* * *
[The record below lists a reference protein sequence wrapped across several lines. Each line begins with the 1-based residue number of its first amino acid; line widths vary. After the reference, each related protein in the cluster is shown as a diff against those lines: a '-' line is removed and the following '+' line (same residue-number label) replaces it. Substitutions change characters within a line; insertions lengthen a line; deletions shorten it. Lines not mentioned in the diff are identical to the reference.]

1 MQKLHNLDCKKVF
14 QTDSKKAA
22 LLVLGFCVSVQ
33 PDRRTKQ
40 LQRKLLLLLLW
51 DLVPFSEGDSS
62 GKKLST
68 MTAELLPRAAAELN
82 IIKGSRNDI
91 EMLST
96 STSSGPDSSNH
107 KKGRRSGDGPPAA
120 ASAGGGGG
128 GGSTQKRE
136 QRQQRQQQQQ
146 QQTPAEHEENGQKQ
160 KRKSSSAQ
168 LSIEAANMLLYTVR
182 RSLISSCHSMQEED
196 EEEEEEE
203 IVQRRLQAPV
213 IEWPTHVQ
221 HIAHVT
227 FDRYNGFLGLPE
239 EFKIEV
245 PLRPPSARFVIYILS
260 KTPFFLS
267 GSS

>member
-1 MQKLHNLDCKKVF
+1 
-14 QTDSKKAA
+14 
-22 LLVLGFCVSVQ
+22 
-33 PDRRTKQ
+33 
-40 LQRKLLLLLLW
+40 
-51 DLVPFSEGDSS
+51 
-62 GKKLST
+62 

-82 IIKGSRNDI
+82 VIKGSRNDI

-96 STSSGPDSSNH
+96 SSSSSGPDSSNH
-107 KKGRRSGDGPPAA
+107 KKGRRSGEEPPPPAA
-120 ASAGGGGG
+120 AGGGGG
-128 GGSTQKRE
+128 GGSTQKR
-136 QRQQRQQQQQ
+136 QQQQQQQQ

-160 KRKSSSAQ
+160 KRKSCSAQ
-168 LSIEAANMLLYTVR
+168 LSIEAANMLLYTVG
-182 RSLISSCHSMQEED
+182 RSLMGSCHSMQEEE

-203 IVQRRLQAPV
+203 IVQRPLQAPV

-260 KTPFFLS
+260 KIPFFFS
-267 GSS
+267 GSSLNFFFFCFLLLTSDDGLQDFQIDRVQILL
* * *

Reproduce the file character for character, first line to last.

[The record below lists a reference protein sequence wrapped across several lines. Each line begins with the 1-based residue number of its first amino acid; line widths vary. After the reference, each related protein in the cluster is shown as a diff against those lines: a '-' line is removed and the following '+' line (same residue-number label) replaces it. Substitutions change characters within a line; insertions lengthen a line; deletions shorten it. Lines not mentioned in the diff are identical to the reference.]

1 MQKLHNLDCKKVF
14 QTDSKKAA
22 LLVLGFCVSVQ
33 PDRRTKQ
40 LQRKLLLLLLW
51 DLVPFSEGDSS
62 GKKLST
68 MTAELLPRAAAELN
82 IIKGSRNDI
91 EMLST
96 STSSGPDSSNH
107 KKGRRSGDGPPAA
120 ASAGGGGG
128 GGSTQKRE
136 QRQQRQQQQQ
146 QQTPAEHEENGQKQ
160 KRKSSSAQ
168 LSIEAANMLLYTVR
182 RSLISSCHSMQEED
196 EEEEEEE
203 IVQRRLQAPV
213 IEWPTHVQ
221 HIAHVT
227 FDRYNGFLGLPE
239 EFKIEV
245 PLRPPSARFVIYILS
260 KTPFFLS
267 GSS

>member
-1 MQKLHNLDCKKVF
+1 
-14 QTDSKKAA
+14 
-22 LLVLGFCVSVQ
+22 
-33 PDRRTKQ
+33 
-40 LQRKLLLLLLW
+40 
-51 DLVPFSEGDSS
+51 
-62 GKKLST
+62 

-82 IIKGSRNDI
+82 VIKGSRNDI

-96 STSSGPDSSNH
+96 SSSSSGPDSSNH
-107 KKGRRSGDGPPAA
+107 KKGRRSGEEPPPPAA
-120 ASAGGGGG
+120 AGGGGG
-128 GGSTQKRE
+128 GGSTQKR
-136 QRQQRQQQQQ
+136 QQQQQQQQ

-160 KRKSSSAQ
+160 KRKSCSAQ
-168 LSIEAANMLLYTVR
+168 LSIEAANMLLYTVG
-182 RSLISSCHSMQEED
+182 RSLMGSCHSMQEEE

-203 IVQRRLQAPV
+203 IVQRPLQAPV

-260 KTPFFLS
+260 KIPFFFS
-267 GSS
+267 GSSLNFFFFCFLLLTSDDGLQDFQIDRVQILL